I Would Like to Be Truthful, But…: A Systemic Study of Academic Dishonesty From Conscientiousness, Performance Goal Orientation, Competition, and Peer Influence Perspectives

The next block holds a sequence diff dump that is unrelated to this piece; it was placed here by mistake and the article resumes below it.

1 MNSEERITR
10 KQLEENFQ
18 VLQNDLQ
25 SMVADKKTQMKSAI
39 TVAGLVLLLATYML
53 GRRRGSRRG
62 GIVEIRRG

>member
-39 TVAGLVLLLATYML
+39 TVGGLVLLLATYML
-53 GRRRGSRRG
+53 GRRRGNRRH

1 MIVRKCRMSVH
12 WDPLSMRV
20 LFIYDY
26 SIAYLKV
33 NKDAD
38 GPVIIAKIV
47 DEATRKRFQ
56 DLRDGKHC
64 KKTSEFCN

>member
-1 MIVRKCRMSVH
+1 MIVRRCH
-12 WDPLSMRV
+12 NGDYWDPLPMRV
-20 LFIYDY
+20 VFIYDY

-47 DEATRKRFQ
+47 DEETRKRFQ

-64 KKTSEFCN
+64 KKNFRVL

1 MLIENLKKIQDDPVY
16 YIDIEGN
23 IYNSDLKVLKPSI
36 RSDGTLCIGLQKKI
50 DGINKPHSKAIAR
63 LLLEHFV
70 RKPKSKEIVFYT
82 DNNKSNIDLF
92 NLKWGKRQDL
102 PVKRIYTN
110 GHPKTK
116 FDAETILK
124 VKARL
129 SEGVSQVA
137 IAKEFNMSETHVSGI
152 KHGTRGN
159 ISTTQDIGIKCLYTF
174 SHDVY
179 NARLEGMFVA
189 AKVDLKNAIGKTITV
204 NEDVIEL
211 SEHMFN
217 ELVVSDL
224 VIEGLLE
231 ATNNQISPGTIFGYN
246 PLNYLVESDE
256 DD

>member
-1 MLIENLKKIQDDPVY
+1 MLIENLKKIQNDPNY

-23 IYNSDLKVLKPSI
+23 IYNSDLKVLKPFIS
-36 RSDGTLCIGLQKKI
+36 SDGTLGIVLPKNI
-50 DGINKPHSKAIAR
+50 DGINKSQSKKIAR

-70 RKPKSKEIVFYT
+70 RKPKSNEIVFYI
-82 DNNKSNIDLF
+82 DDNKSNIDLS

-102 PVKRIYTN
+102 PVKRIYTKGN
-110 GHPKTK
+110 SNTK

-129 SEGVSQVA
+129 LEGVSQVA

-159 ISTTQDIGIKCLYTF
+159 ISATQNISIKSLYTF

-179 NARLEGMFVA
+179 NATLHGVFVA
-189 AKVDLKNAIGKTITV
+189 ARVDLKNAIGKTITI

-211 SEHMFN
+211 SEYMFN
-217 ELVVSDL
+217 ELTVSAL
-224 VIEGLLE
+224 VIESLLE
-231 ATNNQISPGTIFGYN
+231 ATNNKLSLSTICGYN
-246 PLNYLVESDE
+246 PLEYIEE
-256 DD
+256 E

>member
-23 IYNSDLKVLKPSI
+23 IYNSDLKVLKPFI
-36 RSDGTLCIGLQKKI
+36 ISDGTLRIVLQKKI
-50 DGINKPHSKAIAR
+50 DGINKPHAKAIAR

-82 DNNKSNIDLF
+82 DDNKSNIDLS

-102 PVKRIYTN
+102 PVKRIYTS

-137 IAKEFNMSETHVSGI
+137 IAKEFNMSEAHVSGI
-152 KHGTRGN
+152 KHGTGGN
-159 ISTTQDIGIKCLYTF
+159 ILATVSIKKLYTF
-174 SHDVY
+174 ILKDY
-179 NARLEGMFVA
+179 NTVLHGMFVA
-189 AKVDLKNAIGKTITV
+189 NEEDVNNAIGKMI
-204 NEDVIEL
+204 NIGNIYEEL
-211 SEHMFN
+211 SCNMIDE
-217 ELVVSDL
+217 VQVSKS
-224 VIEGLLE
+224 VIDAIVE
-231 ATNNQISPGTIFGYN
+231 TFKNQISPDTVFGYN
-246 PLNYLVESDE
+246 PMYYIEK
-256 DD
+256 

Academic dishonesty is any behavior in the learning process which violates the principles of justice and integrity, in order to get higher marks. The complexity of the phenomenon requires a systemic analysis which considers individual and contextual factors. This research used the incidental sampling survey method. The research subjects were 535 Faculty of Psychology students from the 2013 to 2016 classes of Universitas Surabaya. The research goal was to examine the role of individual factors, including conscientiousness and performance goal orientation, and also contextual factors, including competition and peer influence, regarding academic cheating. The research results showed that conscientiousness, performance goal orientation, competition, and peer influence together contributed to academic cheating in the amount of 11.6% (R = 0.340, p = .000). The analysis of each factor showed that there are three factors influencing academic cheating, these being conscientiousness (partial correlation = - .262, p = .000), competition (partial correlation = .129, p = .003), and peer influence (partial correlation = .189, p = .000). However, performance goal orientation did not play any role (partial correlation = .066, p = .128). This implied the existence of other factors, such as self-efficacy, academic achievement, and university regulations.